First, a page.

5. Very good article. I have been living this for some time and just don't see an end. Really want to leave her but I love her. SOunds like a bad love story on tv but I live it every day.

  6. Never knew after 40 years of suspecting this disorder that it really existed. I have always suspected it but I thought it was unique to my spouse. It is so uplifting to know that support can be found through this website and blog.

  7. The most empowering thing is knowing I am not alone. I am not the only one that enabled this behavior for years and years. I am not the only one that has felt the bewilderment of why what I was doing wasn't working. So thank you to all that have made comments on this page. As I have started to do this, my wife has not taken to it well. I only hope that someday she understands the destructiveness she has caused her entire family.

    1. Wow, this is scary. How dead on all of your posts are. I always thought it was me. But in a way it was because i kept taking the abuse and making excuses. I feel free reading these.
      Thanks for your post.

  8. I did this. I used my DBT skills of not engaging. I walked away from a fight I knew I would not win and set boundaries while I did this. I also informed my wife I would leave and contact her shortly and we could discuss the issue after she calmed down. I went to DBT to better understand BPD. It was helpful. The long and the short of it, that was a month and a half ago. My wife has not talked to me since. She has told me via text the marriage is over and she wants a divorce. Be careful what you do. My relationship was moving in a very positive way, at least I thought, and now I am here. With BPD, you never know what can happen at any given moment. That is why this disease is so scary and hurtful to the non.

  9. Wow. My therapist says I use my empathy in a wrong way and end up taking care of someone else to keep them from feeling the pain I went through as a child of an alcoholic father and BPD mother. Clearly that feeds the BPD monster rather than allowing that part of a person to learn to self-sooth in a better way that exploding all over me. Lots to learn!

  10. In response to Anonymous Dec.27,2012 and for anyone reading:

    This can turn into yet another "catch-22" situation. Although some types of approaches teach ppl to disengage-- if you walk away, or walk out, or even mention it may be best for both parties to consider a mutual agreed upon temporary separation, the pwBPD will often take this as rejection or as potential rejection. Definitely a threat. S/he cannot hear the part where you will return when they are ready to talk calmly. If this is perceived as a real threat, a threat that you might leave or might not return, the pwBPD may react out of fear and anger and may either prematurely end the relationship, even if you were committed to trying to work with him/her, or may do something you will find very punishing and/or so damaging to the relationship, no reconciliation is possible.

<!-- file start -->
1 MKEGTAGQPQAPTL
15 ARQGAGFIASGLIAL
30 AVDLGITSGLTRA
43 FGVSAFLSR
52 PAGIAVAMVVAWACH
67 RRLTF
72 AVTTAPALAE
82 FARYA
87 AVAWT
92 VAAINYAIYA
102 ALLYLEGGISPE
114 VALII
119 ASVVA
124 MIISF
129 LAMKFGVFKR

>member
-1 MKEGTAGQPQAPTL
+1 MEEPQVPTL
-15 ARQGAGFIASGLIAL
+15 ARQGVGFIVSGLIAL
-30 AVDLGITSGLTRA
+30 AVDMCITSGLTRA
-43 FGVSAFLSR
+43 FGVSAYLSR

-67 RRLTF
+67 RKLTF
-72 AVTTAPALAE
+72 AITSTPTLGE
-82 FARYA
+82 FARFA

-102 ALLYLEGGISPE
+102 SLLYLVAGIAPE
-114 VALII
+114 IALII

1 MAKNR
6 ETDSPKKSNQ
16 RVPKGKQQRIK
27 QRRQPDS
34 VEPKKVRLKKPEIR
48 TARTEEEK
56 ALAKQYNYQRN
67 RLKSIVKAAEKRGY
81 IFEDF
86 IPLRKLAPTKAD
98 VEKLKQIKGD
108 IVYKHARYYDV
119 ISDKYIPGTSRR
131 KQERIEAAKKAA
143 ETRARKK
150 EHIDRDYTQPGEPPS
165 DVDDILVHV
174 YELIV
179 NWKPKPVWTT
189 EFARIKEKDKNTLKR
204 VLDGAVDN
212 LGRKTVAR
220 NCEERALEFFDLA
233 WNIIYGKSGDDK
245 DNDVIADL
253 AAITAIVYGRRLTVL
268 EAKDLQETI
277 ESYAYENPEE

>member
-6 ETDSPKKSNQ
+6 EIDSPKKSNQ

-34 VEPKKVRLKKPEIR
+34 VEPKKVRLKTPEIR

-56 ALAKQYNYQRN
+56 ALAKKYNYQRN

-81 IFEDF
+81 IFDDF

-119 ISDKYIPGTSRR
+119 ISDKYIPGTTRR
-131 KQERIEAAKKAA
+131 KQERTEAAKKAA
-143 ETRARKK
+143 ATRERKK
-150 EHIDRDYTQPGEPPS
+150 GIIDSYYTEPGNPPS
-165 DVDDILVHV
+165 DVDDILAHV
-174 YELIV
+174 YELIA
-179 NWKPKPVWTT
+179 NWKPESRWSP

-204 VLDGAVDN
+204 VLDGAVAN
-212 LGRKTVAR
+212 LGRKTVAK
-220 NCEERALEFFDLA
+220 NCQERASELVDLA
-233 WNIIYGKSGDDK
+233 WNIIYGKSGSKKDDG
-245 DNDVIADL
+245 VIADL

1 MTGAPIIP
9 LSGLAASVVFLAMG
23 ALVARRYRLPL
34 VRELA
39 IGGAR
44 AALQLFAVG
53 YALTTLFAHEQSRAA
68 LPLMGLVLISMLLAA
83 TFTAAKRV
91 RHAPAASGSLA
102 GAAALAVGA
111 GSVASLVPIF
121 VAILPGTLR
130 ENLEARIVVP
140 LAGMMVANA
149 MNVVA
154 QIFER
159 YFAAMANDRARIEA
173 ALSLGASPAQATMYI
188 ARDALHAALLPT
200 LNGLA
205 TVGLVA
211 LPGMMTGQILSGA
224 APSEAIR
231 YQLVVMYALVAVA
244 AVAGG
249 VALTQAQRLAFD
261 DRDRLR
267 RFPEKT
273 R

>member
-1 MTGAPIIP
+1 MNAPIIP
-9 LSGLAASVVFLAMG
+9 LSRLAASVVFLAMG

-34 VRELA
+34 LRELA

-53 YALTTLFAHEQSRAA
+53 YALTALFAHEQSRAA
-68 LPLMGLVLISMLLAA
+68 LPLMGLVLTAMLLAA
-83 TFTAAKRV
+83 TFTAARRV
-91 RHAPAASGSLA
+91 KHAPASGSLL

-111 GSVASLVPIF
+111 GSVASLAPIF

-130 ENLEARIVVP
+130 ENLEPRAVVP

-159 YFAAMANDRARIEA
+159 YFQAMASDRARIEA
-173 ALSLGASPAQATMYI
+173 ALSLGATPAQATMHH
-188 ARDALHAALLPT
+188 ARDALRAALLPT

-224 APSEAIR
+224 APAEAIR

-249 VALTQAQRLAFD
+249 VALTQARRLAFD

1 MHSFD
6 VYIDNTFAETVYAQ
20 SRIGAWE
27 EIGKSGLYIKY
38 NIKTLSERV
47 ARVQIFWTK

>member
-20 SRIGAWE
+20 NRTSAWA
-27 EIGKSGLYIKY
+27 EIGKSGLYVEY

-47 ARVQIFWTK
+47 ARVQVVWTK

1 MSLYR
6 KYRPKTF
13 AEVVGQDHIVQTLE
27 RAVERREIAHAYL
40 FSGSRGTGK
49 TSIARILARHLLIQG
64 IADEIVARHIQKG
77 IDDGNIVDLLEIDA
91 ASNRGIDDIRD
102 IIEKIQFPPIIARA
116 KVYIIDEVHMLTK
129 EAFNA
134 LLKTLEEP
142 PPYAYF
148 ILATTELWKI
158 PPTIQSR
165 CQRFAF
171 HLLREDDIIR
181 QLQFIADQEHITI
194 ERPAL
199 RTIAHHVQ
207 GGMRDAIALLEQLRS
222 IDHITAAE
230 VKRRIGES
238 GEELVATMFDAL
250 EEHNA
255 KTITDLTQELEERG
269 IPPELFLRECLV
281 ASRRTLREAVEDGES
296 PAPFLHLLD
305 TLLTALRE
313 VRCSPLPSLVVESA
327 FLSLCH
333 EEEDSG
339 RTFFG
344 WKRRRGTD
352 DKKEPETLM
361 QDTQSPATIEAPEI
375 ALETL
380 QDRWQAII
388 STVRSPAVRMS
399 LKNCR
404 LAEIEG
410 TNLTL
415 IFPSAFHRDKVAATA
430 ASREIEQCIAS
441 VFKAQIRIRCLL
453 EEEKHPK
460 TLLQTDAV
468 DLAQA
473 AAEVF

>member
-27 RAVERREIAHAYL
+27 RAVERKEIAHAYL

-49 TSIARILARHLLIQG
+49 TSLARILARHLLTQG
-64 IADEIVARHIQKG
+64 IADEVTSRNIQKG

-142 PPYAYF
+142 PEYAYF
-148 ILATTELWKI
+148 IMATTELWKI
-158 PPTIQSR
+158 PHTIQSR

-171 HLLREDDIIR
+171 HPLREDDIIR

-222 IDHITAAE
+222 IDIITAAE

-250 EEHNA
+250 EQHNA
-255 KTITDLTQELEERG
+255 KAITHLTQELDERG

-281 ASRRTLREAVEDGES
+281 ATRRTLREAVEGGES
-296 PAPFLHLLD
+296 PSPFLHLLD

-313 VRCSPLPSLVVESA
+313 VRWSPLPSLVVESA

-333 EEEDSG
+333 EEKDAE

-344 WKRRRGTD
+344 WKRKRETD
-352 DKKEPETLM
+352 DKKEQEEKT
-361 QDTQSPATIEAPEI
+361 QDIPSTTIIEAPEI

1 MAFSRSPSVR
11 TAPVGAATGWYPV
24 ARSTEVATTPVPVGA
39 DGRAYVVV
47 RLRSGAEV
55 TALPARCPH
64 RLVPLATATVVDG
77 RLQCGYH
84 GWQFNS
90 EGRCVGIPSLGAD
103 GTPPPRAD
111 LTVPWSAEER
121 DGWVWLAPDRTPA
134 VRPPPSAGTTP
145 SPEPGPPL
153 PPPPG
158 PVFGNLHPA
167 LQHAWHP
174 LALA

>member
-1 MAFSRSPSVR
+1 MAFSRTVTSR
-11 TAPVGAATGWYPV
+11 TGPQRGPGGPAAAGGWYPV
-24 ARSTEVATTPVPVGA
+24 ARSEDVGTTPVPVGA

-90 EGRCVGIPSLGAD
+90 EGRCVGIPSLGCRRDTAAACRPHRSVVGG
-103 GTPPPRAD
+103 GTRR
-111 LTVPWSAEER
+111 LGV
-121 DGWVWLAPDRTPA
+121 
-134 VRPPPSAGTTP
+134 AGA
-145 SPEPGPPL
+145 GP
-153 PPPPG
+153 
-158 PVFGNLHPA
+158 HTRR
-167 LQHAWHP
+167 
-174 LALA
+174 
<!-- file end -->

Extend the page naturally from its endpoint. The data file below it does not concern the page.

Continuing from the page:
Also, want to mention: Sometimes a pwBPD is very threatened by the fact that a loved one is learning and applying DBT skills. This changes the dynamics, for the better hopefully; yet, this change can be perceived as very threatening to the pwBPD. Some pwDBT have expressed they feel family skills groups which don't include the pwBPD are private groups which exclude the pwBPD because the group is learning how to manipulate the pwBPD. ( Yes, this has been said to me more than once by a pwBPD when their family is offered a skills
    group.) In that the pwBPD has his/her own skills group, it's not inappropriate for family members to also meet together to learn the skills as well. Some pwBPD may appreciate this offering to their families, others may perceive this at a threat.

    When possible, take the time to think through your words, behaviors thoroughly before saying anything or doing anything. This may help to bring the situation to a more workable or a more reasonable place. It also may not do so. One can only try to do his/her best. We cannot control what the pwBPD does in response to our very best attempts to heal the relationship. Much of what goes on does not make sense, especially during an exacerbation of illness. There are too many distortions involved and it takes tremendous energy to change the focus and/or to clear the many distortions. If/when paranoia sets in, and it does in some cases, it's even more difficult to negotiate anything at all. Sad, but true. I hope there are more breakthroughs in the understanding of the biology and the treatment of BPD, soon.